Hampshire Now - your County Council magazine

Pressures on non-statutory services as budget has to be balanced

Monday, 27 January 2014

The Leader of the County Council, Cllr Roy Perry, issued the following statement on 24 January, following his Policy and Resources Decision Day where he was asked to consider proposals for how services funded from the Policy and Resources budget would meet the 12% savings required as part of the £93M budget reduction the Council must make by 2015 due to cuts in Government funding.

The budget proposals will be recommended to the Cabinet on 7 February for consideration, before the Full County Council decides the budget on 20 February.

In approving the proposals, Councillor Perry said: "We are proud of our ACSOs and I am in absolutely no doubt about the good work that they have done and I am full of admiration for how they have operated, but I need to balance a budget and address a £90million pressure on that budget, which is a huge sum.

"The County Council has legal responsibilities to provide certain services, and in those cases can be the only statutory provider. In addition, the County Council often funds and delivers non-statutory services as in the case of the Accredited Community Safety Service, but in the current economic climate, these types of discretionary services are increasingly coming under pressure.

"Not through our own choice or making, we are now being forced to make difficult decisions about how we rebalance our budget in response to significant cuts to our funding from Central Government and to avoid raising Council Tax. We have prioritised and protected funding for the children in our care and for the elderly who have to turn to us, so it is to the non statutory services where other bodies have the major or shared responsibility that we must look for service economies.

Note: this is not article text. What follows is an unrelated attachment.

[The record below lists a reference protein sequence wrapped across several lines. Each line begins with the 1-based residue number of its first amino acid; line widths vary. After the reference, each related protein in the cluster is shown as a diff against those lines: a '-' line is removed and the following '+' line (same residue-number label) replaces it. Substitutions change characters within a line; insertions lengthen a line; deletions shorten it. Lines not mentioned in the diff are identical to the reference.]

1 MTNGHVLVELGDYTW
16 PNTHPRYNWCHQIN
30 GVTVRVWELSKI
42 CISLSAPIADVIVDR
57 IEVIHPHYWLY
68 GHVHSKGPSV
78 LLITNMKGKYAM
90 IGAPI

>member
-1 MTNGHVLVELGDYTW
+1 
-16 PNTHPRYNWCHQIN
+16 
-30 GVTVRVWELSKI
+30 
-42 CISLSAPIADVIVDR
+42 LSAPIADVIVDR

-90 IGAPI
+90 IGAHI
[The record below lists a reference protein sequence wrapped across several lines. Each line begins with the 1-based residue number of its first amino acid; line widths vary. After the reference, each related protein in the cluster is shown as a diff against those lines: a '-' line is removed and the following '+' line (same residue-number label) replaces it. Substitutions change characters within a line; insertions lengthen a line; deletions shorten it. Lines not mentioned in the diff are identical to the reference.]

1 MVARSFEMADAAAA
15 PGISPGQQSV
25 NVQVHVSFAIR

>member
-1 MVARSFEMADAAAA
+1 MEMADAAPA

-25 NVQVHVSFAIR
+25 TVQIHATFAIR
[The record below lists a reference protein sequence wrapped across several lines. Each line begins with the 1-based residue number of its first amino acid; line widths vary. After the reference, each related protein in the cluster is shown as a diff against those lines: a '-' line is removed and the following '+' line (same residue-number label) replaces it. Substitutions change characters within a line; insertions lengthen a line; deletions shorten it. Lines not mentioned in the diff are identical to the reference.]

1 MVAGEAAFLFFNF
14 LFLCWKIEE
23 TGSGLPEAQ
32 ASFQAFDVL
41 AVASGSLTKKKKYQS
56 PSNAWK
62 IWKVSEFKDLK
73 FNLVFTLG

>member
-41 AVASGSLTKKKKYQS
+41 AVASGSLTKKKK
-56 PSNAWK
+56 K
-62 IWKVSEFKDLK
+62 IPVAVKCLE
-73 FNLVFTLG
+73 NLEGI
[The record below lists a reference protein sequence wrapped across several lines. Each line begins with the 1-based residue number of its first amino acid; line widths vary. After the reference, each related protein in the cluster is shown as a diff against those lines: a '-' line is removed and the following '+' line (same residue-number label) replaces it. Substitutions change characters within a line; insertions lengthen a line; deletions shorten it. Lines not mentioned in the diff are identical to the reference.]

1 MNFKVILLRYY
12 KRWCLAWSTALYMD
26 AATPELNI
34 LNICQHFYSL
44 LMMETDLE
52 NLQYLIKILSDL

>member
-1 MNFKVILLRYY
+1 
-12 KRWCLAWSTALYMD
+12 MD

"This means doing things differently and finding the most cost-effective solutions to delivering services, hence the proposals being put forward, reluctantly, to potentially cease the discretionary Community Safety Service.

"We have been very pleased to have been able to fund the provision of the Accredited Community Safety Service over the last decade, at a time when resources have been available. It is fair to say that for the last ten years, in funding Accredited Community Safety Officers, we have been complementing the existing activities of the Police, who have the main responsibility for community safety.

"The 33 ACSOs, although clearly valued by local communities, represent only one per cent of the total capacity of the Police's 333 PCSOs and over 3,000 uniformed police officers, and therefore can be regarded as valuable but minority players in community safety as a whole.

"We have to concentrate our resources on those people and services for which we are the only provider.

"Any final decision to cease the Community Safety Service would be subject to consultation, including further discussions with staff and Trades Unions. Options would also form part of our on going conversations with the Police and Crime Commissioner and Chief Constable, in maintaining policing services across Hampshire, as well as other organisations such as our highways contractor.

"I was in Hambledon last Sunday and was most impressed by the community spirit across the whole village and of course was pleased to see the help the County Council could give. This was not just with ACSOs but, for example, with highways officers, our contractors, Adult Services and our emergency planning officers - a very good team effort.

"The County Council's Emergency Planning service, together with use of our contractors, will continue to assist local communities when help is needed most, particularly during periods of flooding, storms, and snow. I will also be exploring ways we can improve community resilience, through further discussions with our partners in the district councils, the Fire Service and the Army - collectively, helping to keep Hampshire a safe place."

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